The Care and Feeding of Chocolate Lovers
After a dubious beginning, chocolate has soared to the top of foodies’ most-wanted list.
By Bradley Tuck 11/01/2013
Next time you’re about to let a piece of chocolate melt slowly in your mouth, spare a thought for the Aztecs. Not to kill your chocolate buzz, but chocolate was an important part of their sacrificial ritual during the feast of the equinox. The poor victims awaiting sacrifice were plied with a chocolate beverage mixed with the blood of those who’d been sacrificed before them. They would then be marched to the top of a pyramid to have their hearts ripped out, and the blood flowing down the pyramid was gathered up to be served to the next victim — with more chocolate, of course. Puts quite a different perspective on the concept of chocolate as a guilty pleasure, doesn’t it? Or proves that chocolate doesn’t actually make everything better. Of course, it should be pointed out that the chocolate so beloved by Mayan and Aztec cultures was a very different substance from the sweet bars in which we indulge these days. INDEED, Chocolate has a fascinating history, spanning centuries, cultures and class.
Chocolate is a product derived from the seeds of Theobroma cacao, a tropical tree occurring naturally in Central and South America and now cultivated widely in tropical regions. The seeds are found in yellow-green pods, surrounded by a sweet, white fleshy pulp. The seeds themselves, however, are not sweet but bitter.
The use of the seeds as a foodstuff can be traced all the way back to the pre-Olmec civilization known as Mokaya, some 1,900 years BC, although little is known about this. However, cacao was widely recorded in Mayan art and the word is itself Mayan. There is a great deal of conjecture and controversy regarding the origins of the word “chocolate.” Some sources trace it to the Aztecs’ Nahuatl word “chocolatl,” while others attribute it to another Mesoamerican word, “xocolatl.” What is known is that cacao beans were an extremely valuable crop. They were even used as currency among the Aztecs and, until the 18th century, in some parts of Central America as well.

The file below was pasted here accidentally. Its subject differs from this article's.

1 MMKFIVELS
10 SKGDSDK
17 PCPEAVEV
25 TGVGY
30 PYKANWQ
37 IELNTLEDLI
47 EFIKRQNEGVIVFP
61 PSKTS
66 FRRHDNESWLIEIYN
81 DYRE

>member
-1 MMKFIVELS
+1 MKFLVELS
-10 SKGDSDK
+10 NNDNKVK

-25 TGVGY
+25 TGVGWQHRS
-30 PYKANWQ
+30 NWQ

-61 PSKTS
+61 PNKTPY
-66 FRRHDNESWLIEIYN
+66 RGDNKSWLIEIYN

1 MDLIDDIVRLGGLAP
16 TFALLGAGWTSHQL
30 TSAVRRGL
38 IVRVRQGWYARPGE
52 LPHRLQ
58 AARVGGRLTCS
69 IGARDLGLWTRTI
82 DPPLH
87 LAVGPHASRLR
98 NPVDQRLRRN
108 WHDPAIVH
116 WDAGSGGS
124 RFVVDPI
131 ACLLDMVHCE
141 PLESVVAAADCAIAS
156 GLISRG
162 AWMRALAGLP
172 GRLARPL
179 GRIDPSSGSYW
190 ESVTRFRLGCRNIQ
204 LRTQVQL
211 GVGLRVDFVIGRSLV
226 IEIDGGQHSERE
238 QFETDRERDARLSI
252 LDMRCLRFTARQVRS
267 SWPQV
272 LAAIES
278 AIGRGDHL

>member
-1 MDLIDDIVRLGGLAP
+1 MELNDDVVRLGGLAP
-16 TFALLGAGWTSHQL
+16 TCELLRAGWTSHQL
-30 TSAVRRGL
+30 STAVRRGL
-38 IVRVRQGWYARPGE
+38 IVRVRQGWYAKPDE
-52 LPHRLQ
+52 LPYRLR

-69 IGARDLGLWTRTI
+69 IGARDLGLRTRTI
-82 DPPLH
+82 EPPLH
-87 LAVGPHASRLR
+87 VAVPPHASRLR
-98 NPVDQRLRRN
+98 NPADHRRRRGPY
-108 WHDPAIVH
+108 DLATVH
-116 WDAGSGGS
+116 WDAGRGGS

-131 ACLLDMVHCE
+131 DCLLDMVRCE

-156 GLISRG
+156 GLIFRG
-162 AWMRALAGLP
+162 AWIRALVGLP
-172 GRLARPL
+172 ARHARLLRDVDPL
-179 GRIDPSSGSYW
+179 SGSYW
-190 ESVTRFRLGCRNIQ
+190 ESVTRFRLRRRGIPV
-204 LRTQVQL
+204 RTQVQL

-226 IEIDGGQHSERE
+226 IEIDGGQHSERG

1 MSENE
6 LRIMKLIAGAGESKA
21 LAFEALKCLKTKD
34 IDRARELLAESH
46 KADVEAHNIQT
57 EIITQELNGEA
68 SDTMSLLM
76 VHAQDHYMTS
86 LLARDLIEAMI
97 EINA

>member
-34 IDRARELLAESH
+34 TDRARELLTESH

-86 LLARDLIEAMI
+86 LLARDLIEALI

Aztec preparation of cocoa involved grinding the beans to a powder, mixing them with seeds, corn and chili peppers, then adding cold water and using a spoon to work the liquid into a frothy beverage. The Aztecs did not have sugar to sweeten the beverage, so it was bitter and spicy. It was believed to increase vigor and fertility for the drinker. Spanish Franciscan friars introduced cocoa beans to Europe in 1585. And it was soon after this that sugar was, very wisely, added to cocoa, making it more palatable and ensuring its place as a luxury exotic beverage. By the 1700s chocolate beverages were hugely popular in the coffee and chocolate houses of London, and with increased demand came more widespread cultivation, pushing down the price and allowing for broader consumption.
Developments during the 1800s, however, truly revolutionized chocolate. In 1828, a Dutchman, Conrad J. Van Houten, patented a method for extracting the fat from roasted cacao beans. Using a press, he reduced the beans’ cacao butter content by almost half. The resulting “cake” could then be pulverized into a powder. After treatment with alkaline salts, this blend was more easily mixed with water, creating a smoother, milder drink. Then in the 1840s, an Englishman, Joseph Fry, added sugar, remixed it with cacao butter and molded it into a bar to create the first marketable eating chocolate. Over the years various other chocolate makers refined processes and improved flavors. In 1875, a Swiss gentleman, Daniel Peter, put the first milk chocolate on the market. And that, in a nutshell, is it. Oh, and that little cube of pleasure you have in your mouth, by the way, is melting due to a process called “conching,” a refining process that makes the chocolate “fondant,” or meltable at certain temperatures. You can thank Rodolphe Lindt — yes, that Lindt — for that.